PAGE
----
All the world's a stage for Sprint, Verizon
When two domestic telecom powers go global in a down market, it might look as if theyre swimming against the tide. But few analysts threw cold water last week on the plans of Sprint and Verizon Communications to build data networks linking major cities around the world.
"Its surprising that they came on the same day, but I think theyre consistent with what other U.S. players are doing globally," said Blaik Kirby, an analyst at Adventis, a company that consults with major telecommunications companies. "Just to make sure they maintain their position domestically, they had to maintain an international marketplace."
Major business customers of both companies will have an easier time making global phone and data connections, the carriers promised. Plus, the companies see the international moves as critical to surviving as major players in a consolidating marketplace.
While Sprints plans might appear a logical extension of its U.S. network, Verizons new overseas reach shows how outdated the moniker "Baby Bell" has become. With a market capitalization nearly as large as those of AT&T and WorldComs combined, Verizon has emerged as a telecom juggernaut riding on the wheels of last summers Bell Atlantic-GTE merger. The company ranks fourth in the nation in long-distance service and has surpassed Sprint as a long-distance carrier in New York in less than a year.
To build its global network Verizon expects to invest $1 billion in fiber-optic cable, switching and transmission equipment. "I think its a natural transformation thats going on," said Thomas A. Bartlett, president of Verizons Global Solutions unit. "Clearly, weve made the push from local to national, and now were going global."
While expanding globally, the mega-Bell is contracting in areas where GTE and Bell Atlantic jobs have overlapped. The company will reduce its 263,000-employee work force by 10,000 jobs this year, largely through attrition, company execs said.
As U.S. regulators slowly expand Verizons long-distance territory in return for opening access to local competitors, the foreign markets make the regional Bell an international long-distance player almost overnight. That, in turn, makes Verizons domestic long-distance service even more attractive to its business customers.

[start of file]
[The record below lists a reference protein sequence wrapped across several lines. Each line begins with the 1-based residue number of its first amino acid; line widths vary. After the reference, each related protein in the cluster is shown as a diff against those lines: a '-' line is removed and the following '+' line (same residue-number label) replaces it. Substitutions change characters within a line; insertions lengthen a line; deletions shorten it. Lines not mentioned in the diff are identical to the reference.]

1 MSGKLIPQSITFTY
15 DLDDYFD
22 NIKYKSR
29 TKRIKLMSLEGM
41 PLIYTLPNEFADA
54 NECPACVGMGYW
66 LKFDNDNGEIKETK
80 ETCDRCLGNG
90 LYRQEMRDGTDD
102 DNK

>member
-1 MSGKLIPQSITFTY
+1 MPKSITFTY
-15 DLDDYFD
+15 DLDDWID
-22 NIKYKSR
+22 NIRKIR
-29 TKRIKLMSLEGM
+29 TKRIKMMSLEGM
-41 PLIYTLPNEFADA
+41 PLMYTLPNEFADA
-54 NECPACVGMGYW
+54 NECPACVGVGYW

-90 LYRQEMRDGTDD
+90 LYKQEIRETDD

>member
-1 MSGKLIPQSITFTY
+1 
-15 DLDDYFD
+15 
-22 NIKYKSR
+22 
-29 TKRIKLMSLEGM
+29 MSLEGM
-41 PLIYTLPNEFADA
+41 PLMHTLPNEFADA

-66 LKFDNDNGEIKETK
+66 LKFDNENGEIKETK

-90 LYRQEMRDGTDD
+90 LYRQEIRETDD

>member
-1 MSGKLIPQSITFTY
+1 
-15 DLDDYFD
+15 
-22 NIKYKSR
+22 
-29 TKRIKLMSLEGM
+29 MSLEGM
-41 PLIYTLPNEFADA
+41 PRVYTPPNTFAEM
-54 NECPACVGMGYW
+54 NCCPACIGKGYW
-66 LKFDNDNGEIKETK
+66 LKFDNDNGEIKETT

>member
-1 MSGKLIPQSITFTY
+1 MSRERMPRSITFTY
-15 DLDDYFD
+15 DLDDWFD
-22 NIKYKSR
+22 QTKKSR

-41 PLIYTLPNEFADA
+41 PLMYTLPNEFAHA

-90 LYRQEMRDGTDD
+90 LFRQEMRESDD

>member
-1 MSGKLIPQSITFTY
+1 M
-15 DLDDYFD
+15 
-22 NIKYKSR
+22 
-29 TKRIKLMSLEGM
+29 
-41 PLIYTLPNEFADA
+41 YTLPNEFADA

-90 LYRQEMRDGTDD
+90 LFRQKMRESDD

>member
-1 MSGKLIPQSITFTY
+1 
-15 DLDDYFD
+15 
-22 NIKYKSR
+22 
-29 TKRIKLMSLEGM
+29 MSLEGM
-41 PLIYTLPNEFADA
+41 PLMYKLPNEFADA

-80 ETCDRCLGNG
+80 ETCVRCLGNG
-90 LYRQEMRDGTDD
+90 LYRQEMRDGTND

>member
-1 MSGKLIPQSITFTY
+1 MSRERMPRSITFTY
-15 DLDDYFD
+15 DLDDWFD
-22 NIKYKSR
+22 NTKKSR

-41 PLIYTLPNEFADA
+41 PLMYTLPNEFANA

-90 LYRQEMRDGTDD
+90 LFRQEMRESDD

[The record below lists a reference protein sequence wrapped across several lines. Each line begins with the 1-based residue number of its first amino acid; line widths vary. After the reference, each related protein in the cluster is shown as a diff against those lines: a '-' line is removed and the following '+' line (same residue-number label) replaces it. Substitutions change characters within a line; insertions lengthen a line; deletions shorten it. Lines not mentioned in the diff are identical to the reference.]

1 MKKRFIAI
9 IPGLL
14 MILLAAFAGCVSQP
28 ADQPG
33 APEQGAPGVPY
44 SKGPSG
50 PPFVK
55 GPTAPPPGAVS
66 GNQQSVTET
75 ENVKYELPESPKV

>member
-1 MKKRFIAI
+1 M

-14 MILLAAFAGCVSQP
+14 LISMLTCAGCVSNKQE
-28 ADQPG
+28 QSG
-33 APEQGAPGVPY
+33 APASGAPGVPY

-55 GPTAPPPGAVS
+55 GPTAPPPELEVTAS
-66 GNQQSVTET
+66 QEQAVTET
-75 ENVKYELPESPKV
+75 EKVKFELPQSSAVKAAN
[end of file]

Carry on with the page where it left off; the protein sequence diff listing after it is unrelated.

For Sprint, the new global strategy is an effort to reduce dependence on falling long-distance income, with a goal of deriving 50 percent of revenue from data and broadband services by 2003. Thats a milestone Verizon has already achieved.
The added capacity of the networks is expected to add price pressures, as the companies offer wholesale deals on their excess capacity. Verizon expects to save at least $300 million in transport costs over five years of bypassing other carriers networks.
But, Kirby said, the demand for global connectivity among major business customers is so strong that leaders in the world market have little to fear. The biggest players remain Concert, a joint venture of AT&T and British Telecom, WorldCom and Global One, a former Sprint joint venture now in the hands of France Télécom. The growth of transoceanic fiber-optic carriers such as 360Networks, Global Crossing and Level 3 Communications in the U.S. is forcing a response from companies like Sprint.
The first phase of Verizons expansion will link New York with major cities in Europe, and the company plans eventually to connect cities in Asia, Europe, Latin America and the U.S.
The Sprint network will connect 15 cities in 13 European and Asian countries this year and cities in 35 countries by the end of 2003.